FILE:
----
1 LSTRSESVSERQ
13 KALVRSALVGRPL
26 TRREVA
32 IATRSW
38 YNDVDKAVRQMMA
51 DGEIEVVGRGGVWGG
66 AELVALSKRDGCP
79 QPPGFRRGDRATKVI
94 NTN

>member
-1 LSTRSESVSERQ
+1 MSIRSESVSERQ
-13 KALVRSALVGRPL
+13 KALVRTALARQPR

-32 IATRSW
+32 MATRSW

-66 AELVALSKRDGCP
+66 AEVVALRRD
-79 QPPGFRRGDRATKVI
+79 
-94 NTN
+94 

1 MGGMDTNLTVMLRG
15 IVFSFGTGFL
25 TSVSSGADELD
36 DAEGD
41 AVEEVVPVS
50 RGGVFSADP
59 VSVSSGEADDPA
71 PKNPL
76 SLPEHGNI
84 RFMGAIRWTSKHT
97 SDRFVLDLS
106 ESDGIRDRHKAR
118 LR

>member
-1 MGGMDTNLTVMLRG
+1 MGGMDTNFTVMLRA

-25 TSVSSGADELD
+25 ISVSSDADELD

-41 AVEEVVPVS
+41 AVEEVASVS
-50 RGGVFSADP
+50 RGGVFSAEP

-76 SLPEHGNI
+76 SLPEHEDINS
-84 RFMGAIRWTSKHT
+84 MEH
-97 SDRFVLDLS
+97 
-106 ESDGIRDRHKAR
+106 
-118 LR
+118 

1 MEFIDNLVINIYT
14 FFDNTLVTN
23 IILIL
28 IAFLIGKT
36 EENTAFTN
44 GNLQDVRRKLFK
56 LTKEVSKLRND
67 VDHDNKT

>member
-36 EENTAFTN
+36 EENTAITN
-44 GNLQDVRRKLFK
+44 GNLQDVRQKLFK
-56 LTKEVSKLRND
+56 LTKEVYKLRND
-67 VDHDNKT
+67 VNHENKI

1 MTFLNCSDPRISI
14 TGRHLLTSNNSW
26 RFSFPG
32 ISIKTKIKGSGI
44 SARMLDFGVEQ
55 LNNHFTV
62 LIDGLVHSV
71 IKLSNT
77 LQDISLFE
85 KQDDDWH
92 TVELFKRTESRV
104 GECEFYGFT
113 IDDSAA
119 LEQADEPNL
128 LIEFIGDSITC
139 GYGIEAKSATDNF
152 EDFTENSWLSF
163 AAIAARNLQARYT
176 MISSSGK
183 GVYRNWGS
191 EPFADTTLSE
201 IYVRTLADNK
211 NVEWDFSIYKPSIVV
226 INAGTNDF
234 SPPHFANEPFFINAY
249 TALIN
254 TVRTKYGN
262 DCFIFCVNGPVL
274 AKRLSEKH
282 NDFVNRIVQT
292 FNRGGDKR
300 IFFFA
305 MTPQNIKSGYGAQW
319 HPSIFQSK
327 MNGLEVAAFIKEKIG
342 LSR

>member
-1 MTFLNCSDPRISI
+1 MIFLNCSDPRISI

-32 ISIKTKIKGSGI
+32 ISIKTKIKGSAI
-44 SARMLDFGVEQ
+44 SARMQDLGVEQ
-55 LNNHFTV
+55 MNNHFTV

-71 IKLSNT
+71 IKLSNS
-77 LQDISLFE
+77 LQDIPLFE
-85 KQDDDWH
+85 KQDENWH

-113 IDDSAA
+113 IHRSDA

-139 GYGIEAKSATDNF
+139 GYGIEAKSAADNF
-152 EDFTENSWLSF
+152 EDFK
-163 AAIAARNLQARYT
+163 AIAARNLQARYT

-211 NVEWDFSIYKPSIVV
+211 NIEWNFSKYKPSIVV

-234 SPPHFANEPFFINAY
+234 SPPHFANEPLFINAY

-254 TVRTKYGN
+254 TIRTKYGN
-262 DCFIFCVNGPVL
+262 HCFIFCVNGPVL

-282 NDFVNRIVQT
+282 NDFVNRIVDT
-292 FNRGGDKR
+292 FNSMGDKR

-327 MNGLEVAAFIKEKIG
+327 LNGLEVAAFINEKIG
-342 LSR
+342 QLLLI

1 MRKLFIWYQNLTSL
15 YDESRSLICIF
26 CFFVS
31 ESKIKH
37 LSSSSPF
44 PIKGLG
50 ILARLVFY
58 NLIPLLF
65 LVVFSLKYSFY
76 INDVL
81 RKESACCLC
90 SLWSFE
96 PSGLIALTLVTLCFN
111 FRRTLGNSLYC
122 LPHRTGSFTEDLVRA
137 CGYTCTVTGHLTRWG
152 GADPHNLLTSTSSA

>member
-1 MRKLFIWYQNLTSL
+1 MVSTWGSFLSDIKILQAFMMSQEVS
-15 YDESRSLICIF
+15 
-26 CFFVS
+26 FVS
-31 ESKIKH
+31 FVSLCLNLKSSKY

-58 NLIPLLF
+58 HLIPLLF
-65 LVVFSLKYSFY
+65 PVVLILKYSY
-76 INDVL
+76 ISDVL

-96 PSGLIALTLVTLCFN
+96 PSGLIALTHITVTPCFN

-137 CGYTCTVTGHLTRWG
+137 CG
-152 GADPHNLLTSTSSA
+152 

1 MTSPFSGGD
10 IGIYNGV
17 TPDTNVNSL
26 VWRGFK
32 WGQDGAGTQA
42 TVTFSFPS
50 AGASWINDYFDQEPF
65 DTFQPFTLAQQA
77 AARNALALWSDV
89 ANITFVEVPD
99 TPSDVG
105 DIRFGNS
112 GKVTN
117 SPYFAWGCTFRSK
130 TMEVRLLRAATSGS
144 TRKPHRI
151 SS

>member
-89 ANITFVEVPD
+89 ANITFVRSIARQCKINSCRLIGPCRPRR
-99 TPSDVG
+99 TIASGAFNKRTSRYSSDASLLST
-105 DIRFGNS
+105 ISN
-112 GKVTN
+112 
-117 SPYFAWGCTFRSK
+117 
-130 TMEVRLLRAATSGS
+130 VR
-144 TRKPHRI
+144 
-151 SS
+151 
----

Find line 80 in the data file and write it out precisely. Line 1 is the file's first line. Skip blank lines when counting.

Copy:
77 LQDISLFE